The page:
What kind of truck is this?

What’s that behind the cab?

It is a large bunk sleeper

Maybe some kind of rolling office space? I used to work for a custom harvesting crew that harvested wheat from Texas to Canada. They had such a truck as part of their convoy.

Large bunk sleeper, as rat noted. Just the thing for long-haul truckers and their partners.

AFAIK the US doesn’t have any rules about the permitted maximum length of a truck, so an individual who wants to turn his prime mover into a mobile home that can haul trailers can legally do so and there are many examples of quite luxurious living spaces on trucks. The downside is that they are not very maneuverable and turning in a tight space must be a nightmare.

European trucks are strictly limited as to length and width, so, to get the maximum load on a trailer, prime movers are made as short as practicable; consequently, none of them even approach the luxury of the truck in the picture.

Yes, but Europe doesn’t come close to the USA in the definition of “long-haul.” A trip that spans 4 countries in Europe would still leave you in Texas over here.

Too true. The great circle distance from Washington DC to San Francisco airports (DCA - SFO) is 2448 miles. From Lisbon to Moscow (LIS - MOW) is 2428 miles, and flies over 7 countries (maybe 8, it’s real close to the German/Czech border).

In those pictures, the sleeper unit starts immediately behind the cab. In the OP’s picture, the space immediately behind the cab seems to have a traditional small sleeper unit, similar to this, and then an additional box. I think it’s more likely an office as suggested by Alpha Twit.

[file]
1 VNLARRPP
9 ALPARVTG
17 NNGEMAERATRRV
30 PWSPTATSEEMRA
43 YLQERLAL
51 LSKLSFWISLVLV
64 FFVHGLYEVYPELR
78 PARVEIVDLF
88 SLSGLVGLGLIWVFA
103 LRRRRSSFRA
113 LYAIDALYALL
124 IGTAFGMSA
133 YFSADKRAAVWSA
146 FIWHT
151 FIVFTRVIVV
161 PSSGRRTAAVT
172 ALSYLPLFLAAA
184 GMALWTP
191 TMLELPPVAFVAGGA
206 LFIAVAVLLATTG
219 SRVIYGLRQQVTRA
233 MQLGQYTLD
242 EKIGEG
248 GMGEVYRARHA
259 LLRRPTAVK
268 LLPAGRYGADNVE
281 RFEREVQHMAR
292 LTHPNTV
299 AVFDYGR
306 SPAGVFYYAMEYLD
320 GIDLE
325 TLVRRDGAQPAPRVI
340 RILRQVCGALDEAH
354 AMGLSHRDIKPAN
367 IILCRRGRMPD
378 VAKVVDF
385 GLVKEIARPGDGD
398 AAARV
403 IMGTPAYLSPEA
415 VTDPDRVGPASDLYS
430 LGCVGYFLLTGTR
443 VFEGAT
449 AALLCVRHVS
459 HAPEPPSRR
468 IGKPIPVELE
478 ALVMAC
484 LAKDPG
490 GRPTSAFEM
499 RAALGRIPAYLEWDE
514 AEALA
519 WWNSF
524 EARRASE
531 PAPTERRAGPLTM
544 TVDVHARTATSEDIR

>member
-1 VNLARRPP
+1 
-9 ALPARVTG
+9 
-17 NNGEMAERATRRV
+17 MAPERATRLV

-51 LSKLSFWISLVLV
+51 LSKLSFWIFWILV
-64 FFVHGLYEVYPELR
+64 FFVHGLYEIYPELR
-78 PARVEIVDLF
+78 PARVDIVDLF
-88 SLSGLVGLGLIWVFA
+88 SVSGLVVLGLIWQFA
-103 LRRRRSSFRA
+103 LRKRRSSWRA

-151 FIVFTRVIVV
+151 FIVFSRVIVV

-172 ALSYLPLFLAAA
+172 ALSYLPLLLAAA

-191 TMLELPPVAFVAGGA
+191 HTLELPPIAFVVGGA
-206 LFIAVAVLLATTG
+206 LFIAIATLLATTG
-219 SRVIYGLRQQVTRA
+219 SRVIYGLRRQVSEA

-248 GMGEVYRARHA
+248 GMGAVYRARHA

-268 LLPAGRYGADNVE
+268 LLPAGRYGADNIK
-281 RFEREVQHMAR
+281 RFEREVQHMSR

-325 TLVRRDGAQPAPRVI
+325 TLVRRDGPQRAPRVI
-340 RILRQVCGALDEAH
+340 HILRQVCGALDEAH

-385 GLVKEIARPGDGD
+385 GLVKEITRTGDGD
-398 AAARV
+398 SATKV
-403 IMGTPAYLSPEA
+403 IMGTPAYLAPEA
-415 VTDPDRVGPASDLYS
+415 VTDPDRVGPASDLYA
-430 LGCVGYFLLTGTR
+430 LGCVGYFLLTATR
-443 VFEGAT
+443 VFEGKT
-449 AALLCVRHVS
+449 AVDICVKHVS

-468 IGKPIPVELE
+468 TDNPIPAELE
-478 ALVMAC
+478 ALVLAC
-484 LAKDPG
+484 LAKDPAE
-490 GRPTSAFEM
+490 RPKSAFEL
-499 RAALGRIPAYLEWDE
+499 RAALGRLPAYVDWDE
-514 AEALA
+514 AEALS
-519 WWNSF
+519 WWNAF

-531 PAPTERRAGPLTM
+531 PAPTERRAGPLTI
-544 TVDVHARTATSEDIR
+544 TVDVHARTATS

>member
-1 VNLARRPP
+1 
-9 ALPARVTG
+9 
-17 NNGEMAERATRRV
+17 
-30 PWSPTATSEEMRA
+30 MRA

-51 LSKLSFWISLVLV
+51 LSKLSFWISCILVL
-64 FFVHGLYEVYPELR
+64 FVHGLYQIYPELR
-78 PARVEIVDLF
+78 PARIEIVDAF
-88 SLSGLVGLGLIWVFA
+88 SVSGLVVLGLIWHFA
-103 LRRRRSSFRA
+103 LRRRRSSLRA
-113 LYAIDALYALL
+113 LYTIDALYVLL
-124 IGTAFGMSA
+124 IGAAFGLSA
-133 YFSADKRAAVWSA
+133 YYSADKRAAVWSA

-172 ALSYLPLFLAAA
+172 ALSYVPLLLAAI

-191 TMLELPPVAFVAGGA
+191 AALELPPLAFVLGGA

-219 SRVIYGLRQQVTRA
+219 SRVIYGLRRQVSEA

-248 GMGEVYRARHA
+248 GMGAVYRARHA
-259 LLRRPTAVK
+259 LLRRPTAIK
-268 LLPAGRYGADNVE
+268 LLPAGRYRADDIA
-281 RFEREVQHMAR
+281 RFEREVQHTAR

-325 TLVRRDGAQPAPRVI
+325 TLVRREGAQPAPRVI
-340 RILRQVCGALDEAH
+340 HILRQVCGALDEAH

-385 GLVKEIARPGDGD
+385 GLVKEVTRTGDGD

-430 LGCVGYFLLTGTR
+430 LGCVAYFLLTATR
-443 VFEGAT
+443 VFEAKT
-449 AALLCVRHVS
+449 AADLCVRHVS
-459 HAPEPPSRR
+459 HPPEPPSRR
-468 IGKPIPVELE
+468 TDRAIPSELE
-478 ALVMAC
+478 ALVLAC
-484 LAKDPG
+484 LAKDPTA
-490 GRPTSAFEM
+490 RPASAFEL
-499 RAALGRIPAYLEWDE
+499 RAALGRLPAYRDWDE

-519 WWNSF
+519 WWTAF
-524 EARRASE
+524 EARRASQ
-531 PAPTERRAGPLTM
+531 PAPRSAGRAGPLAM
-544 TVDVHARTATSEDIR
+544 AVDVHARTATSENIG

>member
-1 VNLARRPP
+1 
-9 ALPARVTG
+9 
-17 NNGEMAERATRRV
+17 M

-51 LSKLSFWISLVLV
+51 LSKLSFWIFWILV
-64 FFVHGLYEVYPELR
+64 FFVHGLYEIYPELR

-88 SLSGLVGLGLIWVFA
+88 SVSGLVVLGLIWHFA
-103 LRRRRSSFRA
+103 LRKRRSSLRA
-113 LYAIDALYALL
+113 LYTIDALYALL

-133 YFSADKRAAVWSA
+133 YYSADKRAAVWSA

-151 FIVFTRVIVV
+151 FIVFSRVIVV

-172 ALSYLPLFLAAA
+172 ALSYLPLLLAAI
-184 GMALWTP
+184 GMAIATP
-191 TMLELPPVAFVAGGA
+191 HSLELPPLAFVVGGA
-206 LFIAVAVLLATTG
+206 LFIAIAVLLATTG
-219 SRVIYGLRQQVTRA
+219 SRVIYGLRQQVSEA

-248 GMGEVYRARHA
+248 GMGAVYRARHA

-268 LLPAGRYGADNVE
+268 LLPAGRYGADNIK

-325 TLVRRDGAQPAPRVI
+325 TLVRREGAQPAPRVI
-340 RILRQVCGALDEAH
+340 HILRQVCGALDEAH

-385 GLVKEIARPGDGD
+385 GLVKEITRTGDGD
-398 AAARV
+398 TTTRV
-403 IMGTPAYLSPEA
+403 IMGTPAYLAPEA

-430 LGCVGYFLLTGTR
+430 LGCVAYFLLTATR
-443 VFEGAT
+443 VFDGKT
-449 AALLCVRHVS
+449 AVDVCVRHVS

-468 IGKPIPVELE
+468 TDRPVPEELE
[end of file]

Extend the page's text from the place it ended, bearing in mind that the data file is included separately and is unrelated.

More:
That is because it was a cab-over, which had a tiny sleeper built into it.

If it was a cargo hold it would be called a dromedary, which is the word for a one humped camel.

There isn’t much use for an “office” on a typical Semi, you can just use the front seats for that.

Here is entire thread that will show how people did this from the American Truck Historical Society.


I found that page looking for Barbara Mandrell’s semi that I remember from back in the day.

Well you can make them as long as you want, but actually driving them on public roads is another story. Wikipedia claims all states allow at least 2 trailers, some allow 3.

Our semis are bigger than Europe, but Australia even has the US beat.

Also note, if you look up the image you can find enough information to look up the permit and you will see it is registered as carrying “BAND EQUIPMENT”.